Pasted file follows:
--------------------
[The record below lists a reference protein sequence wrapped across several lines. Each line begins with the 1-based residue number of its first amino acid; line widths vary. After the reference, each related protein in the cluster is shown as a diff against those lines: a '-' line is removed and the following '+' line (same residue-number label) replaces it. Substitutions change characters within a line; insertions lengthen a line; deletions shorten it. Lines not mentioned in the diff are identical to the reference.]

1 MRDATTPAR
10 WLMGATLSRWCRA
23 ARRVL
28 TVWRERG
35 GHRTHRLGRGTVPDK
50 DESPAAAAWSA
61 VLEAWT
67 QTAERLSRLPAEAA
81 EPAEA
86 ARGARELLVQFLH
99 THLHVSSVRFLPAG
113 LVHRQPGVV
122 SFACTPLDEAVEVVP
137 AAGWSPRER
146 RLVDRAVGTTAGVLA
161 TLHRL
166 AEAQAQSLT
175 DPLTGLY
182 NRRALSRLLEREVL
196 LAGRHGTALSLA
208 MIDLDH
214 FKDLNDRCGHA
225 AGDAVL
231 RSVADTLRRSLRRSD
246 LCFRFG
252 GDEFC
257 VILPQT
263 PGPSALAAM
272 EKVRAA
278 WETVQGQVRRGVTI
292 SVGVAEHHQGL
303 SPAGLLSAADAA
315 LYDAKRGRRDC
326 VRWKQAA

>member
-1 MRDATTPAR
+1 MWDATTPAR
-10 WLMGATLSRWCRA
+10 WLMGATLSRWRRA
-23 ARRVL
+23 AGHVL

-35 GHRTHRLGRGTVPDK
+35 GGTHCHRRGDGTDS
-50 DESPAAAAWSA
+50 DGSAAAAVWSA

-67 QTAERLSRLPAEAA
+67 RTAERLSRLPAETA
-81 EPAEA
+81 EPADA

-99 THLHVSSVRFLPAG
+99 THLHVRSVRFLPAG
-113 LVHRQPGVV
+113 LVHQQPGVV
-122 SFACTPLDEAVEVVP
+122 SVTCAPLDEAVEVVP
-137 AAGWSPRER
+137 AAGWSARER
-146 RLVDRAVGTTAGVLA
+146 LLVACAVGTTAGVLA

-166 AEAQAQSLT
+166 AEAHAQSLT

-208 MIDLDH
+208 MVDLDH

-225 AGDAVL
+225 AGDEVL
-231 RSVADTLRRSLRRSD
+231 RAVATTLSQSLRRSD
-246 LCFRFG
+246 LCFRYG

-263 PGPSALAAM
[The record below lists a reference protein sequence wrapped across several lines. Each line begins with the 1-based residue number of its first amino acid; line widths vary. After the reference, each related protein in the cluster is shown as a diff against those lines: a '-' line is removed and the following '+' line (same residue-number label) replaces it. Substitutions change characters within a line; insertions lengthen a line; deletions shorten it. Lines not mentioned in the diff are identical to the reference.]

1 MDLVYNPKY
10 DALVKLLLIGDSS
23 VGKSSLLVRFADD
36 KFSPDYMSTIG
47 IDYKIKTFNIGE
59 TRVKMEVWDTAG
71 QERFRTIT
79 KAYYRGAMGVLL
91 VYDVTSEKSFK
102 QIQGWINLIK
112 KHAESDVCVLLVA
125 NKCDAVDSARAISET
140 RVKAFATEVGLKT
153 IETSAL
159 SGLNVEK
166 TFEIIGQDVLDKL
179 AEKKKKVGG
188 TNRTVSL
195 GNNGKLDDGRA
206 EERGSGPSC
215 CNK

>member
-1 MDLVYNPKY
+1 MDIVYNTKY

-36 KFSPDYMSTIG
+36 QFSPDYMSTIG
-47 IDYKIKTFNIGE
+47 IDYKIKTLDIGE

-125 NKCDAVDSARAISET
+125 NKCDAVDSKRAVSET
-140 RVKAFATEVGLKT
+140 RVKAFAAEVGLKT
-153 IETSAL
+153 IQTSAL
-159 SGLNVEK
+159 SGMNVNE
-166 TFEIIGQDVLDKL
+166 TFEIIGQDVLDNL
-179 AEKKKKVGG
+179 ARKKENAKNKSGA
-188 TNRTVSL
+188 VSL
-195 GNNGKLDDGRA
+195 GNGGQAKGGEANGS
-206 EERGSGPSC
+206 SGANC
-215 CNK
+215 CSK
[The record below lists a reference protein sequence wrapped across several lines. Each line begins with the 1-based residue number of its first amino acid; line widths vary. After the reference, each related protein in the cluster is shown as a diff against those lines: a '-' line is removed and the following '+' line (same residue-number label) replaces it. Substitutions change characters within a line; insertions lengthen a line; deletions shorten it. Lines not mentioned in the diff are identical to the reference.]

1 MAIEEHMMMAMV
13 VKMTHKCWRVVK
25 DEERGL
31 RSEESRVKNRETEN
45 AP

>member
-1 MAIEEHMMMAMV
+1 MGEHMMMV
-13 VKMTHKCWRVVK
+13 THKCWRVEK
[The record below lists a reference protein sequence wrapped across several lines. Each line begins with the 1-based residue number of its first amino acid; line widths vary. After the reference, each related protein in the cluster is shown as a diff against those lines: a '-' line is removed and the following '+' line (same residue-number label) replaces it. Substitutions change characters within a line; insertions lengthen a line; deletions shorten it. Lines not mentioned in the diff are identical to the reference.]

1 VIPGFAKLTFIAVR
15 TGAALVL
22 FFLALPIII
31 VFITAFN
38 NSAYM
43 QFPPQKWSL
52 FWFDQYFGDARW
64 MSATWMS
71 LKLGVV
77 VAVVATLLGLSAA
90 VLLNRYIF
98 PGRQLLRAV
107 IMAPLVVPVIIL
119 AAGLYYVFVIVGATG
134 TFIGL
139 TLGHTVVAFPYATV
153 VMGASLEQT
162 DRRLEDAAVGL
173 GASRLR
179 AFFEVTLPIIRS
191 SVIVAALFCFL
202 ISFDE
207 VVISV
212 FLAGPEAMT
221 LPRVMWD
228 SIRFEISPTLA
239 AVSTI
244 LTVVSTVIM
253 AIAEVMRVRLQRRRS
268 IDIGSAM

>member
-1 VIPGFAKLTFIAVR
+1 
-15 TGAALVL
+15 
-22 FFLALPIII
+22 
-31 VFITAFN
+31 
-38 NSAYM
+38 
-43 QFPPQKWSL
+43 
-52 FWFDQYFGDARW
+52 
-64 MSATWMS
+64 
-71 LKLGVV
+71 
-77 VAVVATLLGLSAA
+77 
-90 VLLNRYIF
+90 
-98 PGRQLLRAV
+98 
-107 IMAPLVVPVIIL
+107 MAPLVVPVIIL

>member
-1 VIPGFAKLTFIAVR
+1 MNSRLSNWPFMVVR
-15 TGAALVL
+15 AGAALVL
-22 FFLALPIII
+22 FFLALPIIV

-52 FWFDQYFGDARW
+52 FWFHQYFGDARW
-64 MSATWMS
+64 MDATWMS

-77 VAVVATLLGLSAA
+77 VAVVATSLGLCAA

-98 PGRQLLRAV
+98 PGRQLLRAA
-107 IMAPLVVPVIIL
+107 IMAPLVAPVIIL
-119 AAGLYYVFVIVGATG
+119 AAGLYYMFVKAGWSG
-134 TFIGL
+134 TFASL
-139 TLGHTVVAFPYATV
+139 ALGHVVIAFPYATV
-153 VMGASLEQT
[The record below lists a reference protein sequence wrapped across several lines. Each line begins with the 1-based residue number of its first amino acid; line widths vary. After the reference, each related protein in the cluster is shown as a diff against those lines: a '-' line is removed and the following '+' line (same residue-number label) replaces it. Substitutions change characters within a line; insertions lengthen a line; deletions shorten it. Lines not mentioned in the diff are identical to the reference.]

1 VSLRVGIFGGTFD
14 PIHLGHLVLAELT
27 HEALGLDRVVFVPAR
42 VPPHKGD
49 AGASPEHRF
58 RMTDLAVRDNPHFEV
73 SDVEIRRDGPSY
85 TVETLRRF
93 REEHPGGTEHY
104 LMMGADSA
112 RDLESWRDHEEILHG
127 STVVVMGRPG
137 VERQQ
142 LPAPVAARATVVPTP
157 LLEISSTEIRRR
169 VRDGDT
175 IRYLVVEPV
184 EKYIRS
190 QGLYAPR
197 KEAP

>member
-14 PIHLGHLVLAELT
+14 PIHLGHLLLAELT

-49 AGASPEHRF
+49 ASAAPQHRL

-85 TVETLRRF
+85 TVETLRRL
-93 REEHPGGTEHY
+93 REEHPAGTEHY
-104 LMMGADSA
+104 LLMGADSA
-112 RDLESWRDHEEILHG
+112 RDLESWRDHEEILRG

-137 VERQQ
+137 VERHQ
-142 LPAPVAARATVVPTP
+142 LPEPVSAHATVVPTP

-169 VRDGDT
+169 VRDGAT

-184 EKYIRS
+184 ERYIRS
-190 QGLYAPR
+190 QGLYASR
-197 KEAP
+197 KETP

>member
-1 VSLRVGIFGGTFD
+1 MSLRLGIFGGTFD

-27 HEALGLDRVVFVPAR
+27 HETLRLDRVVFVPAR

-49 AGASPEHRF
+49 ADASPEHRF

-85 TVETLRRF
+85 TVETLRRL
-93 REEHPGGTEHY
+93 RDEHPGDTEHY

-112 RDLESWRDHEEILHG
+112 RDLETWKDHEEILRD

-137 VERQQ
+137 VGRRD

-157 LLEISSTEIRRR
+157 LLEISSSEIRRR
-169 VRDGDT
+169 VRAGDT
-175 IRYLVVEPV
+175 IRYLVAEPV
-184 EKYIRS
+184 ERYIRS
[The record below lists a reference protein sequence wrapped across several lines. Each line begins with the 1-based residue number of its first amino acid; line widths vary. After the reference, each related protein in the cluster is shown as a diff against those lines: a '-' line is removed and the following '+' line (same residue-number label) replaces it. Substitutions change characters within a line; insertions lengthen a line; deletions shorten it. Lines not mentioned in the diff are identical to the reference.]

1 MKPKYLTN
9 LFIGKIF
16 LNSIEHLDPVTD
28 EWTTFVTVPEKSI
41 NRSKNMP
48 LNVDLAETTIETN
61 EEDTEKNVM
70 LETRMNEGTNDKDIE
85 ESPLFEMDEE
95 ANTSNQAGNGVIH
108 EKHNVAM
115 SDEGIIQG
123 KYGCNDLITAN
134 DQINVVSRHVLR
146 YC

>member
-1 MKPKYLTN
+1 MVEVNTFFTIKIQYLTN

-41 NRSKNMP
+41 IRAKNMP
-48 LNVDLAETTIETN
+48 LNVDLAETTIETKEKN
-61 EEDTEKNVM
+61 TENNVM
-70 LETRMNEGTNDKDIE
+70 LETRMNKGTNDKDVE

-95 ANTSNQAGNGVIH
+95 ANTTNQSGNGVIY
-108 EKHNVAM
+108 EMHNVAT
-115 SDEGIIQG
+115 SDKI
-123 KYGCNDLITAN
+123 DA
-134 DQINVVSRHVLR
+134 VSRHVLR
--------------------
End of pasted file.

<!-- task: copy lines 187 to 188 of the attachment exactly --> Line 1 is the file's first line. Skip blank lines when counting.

+98 
-107 IMAPLVVPVIIL